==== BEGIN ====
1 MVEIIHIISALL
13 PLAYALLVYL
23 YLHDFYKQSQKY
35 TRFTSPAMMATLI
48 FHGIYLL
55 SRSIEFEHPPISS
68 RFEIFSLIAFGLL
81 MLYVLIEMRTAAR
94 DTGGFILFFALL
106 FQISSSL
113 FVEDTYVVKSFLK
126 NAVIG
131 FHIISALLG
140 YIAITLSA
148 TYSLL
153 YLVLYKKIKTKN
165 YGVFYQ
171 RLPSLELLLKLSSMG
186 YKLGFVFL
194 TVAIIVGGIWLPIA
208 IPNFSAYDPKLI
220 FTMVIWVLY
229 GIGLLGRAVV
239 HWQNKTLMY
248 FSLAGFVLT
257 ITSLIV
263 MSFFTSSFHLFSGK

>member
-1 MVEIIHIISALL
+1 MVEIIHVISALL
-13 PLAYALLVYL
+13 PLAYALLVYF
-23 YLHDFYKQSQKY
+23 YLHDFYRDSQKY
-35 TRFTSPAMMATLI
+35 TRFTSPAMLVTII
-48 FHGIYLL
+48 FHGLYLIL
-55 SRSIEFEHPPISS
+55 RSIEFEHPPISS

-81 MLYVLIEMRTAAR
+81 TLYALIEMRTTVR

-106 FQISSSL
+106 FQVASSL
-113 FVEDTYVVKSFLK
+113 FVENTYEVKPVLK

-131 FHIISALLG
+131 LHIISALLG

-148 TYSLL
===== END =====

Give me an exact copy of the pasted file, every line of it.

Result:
1 MVEIIHIISALL
13 PLAYALLVYL
23 YLHDFYKQSQKY
35 TRFTSPAMMATLI
48 FHGIYLL
55 SRSIEFEHPPISS
68 RFEIFSLIAFGLL
81 MLYVLIEMRTAAR
94 DTGGFILFFALL
106 FQISSSL
113 FVEDTYVVKSFLK
126 NAVIG
131 FHIISALLG
140 YIAITLSA
148 TYSLL
153 YLVLYKKIKTKN
165 YGVFYQ
171 RLPSLELLLKLSSMG
186 YKLGFVFL
194 TVAIIVGGIWLPIA
208 IPNFSAYDPKLI
220 FTMVIWVLY
229 GIGLLGRAVV
239 HWQNKTLMY
248 FSLAGFVLT
257 ITSLIV
263 MSFFTSSFHLFSGK

>member
-1 MVEIIHIISALL
+1 MVEIIHVISALL
-13 PLAYALLVYL
+13 PLAYALLVYF
-23 YLHDFYKQSQKY
+23 YLHDFYRDSQKY
-35 TRFTSPAMMATLI
+35 TRFTSPAMLVTII
-48 FHGIYLL
+48 FHGLYLIL
-55 SRSIEFEHPPISS
+55 RSIEFEHPPISS

-81 MLYVLIEMRTAAR
+81 TLYALIEMRTTVR

-106 FQISSSL
+106 FQVASSL
-113 FVEDTYVVKSFLK
+113 FVENTYEVKPVLK

-131 FHIISALLG
+131 LHIISALLG

-148 TYSLL